Arizona’s Preeminent Bankruptcy Attorneys On Direct Payments
Our Arizona chapter 13 bankruptcy attorneys discuss making Conduit Mortgage Payments within an Arizona Chapter 13 Bankruptcy.
Arizona Chapter 13 Bankruptcy?
Chapter 13 Bankruptcy reorganizes your debt into one consolidated monthly payment plan. Repossessions and foreclosures will be stopped by the Automatic Stay of Protection when the bankruptcy petition is filed, and the filer will pay off any overdue balances over the course of their payment plan. The payment plan will last 3-5 years, depending on the filer’s income level. Some debts will be discharged at the end of this payment plan, meaning the filer is no longer liable for them.
What Is A Conduit Payment?
A Conduit Payment is a part of Chapter 13 Bankruptcy used by filers who are behind on their mortgage payments. If this is the case, they will pay both their monthly mortgage along with their past-due balance in monthly installments to their trustee, who will then send it to the mortgage lender.
Is Arizona A Conduit Jurisdiction?
Arizona is a Conduit Jurisdiction per Rule 2084-4 of the District of Arizona local bankruptcy rules.
Can I Miss A Chapter 13 Payment?
If you miss your Chapter 13 payment, you can expect the trustee to file a motion to dismiss your case. If you aren’t able to catch up your plan payment, you may apply to modify your plan or convert it to a Chapter 7. You will only be able to modify your plan if you are paying more than the minimum required amount on your debts. Converting to a Chapter 7 could impact your conduit payments, so you should contact your attorney in Arizona as soon as possible if you believe you won’t be able to make your monthly payment. There are several options of how to modify your plan. You can change the payment date, reduce the installment, etc. The court will have to approve any modification you propose. To get approved, you will need to prove why you need a modification, e.g., loss of income.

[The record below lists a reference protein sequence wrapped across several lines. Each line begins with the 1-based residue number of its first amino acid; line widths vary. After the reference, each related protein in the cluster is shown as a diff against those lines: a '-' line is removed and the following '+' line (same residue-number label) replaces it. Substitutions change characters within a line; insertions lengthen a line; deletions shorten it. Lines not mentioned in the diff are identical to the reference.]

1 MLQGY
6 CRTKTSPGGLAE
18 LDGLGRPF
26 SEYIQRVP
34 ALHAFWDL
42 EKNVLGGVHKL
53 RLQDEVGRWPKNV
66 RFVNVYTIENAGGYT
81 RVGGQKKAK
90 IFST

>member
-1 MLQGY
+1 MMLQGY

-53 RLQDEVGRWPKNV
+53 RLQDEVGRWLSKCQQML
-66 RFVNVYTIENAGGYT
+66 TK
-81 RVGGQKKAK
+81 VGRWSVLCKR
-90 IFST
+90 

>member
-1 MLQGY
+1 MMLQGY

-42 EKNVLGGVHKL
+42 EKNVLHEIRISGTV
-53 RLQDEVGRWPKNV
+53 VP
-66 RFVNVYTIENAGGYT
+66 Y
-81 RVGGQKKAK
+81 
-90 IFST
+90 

How Much Does It Cost To File Chapter 13 In Arizona?
The filing fee in Arizona for a Chapter 13 Bankruptcy is $313. Your attorney may choose to offer you a low down payment for representation fees and work the rest of their fees into your payment plan. Attorney fees may vary, and can based on your attorney’s experience and reputation and the complexity of your case.
How Will I know If I Qualify For Chapter 13 Bankruptcy Protection In AZ?
Unlike Chapter 7, you don’t need to prove your income is low enough to file Chapter 13 through the median income level and the Means Test. However, you will need to be able to show that you will reasonably be able to make payments towards at least a minimal amount of your debts. This minimum will depend on the types and amounts of debt you have. You should consult with an attorney to get an estimation on what your plan payments will be.
More Things You Should Know About Conduit Payments In An Arizona Chapter 13 Bankruptcy
A major disadvantage of using conduit payments in your bankruptcy is that each conduit payment will have a 10% trustee fee. However, this fee goes towards the trustee’s careful and accurate keeping of your records. Conduit payments made through a trustee can help you at the end of your bankruptcy if there are any disputes over the status of your loan. Mortgage servicers are less likely to file a motion for relief from the automatic stay if they know a bankruptcy trustee will address the issue.
Arizona Bankruptcy Rule 2084-4 requires debtors filing Chapter 13 who are behind on their mortgage to use conduit payments. The debtor may only be excused from conduit payments if it is approved by the court. Under Rule 2084-4, debtors must complete a Mortgage Creditor Checklist and Authorization to Release Information in addition to the standard forms required in a Chapter 13 Bankruptcy.
Contact Our Arizona Chapter 13 Bankruptcy Attorneys
If you still have questions about Conduit Payments in a Chapter 13 Bankruptcy, our office can help. We offer free consultations, which is your opportunity to ask any further questions about conduit payments or any other concern you have. Call Chapter Bankruptcy Lawyers and get started today!